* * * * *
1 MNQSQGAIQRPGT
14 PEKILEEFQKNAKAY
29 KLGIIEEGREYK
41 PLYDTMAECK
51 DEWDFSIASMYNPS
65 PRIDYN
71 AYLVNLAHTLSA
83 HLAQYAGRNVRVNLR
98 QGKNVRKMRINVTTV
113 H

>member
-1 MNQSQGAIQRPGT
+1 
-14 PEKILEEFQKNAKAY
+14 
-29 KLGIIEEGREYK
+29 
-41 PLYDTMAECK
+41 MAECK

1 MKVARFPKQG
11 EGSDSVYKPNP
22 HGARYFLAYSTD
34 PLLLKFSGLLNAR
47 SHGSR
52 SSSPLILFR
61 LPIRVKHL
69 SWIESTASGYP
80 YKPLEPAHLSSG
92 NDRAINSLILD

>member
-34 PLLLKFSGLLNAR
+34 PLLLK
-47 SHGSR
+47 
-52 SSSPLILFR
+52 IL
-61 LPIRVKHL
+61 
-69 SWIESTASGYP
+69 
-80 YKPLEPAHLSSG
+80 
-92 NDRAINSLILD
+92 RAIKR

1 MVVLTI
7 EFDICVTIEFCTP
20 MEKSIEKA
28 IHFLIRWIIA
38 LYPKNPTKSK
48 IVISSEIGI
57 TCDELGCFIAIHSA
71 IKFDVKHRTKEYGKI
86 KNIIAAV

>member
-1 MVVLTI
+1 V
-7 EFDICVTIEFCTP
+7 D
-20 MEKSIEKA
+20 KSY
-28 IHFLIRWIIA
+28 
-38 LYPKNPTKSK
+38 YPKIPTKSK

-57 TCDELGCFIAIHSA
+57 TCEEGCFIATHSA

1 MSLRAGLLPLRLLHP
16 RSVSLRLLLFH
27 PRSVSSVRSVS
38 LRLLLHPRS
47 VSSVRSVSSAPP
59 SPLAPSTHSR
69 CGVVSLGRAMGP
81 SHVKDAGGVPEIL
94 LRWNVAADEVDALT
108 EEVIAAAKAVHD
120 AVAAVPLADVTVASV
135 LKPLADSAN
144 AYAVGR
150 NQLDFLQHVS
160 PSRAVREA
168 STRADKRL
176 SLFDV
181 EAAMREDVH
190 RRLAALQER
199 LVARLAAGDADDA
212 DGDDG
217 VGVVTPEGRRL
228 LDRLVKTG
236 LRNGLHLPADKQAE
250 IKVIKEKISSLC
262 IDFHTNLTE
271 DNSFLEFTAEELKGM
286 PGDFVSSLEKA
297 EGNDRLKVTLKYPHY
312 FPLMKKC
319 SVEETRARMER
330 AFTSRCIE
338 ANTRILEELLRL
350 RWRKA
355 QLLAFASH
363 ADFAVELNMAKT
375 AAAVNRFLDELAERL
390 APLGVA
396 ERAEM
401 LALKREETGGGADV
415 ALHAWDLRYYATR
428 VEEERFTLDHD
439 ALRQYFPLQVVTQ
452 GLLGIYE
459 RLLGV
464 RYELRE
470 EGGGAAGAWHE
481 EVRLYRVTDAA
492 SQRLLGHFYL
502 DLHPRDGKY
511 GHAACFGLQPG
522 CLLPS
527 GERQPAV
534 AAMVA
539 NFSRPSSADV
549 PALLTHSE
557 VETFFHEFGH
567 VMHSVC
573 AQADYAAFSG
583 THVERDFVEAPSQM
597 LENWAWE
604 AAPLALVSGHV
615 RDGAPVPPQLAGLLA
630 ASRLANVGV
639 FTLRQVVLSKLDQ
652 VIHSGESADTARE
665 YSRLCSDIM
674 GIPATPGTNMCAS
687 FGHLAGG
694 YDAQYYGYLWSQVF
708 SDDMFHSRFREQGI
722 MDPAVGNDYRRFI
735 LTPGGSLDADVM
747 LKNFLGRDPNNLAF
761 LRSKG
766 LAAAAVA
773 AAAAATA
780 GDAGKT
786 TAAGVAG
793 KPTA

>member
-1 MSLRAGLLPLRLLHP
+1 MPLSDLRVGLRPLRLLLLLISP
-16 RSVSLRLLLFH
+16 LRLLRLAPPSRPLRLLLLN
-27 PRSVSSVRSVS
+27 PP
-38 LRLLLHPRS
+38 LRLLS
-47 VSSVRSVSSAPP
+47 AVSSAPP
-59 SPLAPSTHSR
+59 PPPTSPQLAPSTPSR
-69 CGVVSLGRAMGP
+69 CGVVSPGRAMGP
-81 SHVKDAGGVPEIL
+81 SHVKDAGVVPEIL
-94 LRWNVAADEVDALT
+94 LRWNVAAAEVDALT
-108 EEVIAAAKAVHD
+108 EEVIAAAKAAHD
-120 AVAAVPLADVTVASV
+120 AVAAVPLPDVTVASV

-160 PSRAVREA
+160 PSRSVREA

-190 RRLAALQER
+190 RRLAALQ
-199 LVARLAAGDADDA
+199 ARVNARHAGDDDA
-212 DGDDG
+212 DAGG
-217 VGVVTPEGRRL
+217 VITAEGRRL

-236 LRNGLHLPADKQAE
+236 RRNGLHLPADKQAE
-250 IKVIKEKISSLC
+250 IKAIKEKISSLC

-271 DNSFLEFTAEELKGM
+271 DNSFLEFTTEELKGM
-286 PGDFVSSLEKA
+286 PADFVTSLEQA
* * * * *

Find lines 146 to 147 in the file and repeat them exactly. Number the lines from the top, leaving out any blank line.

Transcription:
793 KPTA

>member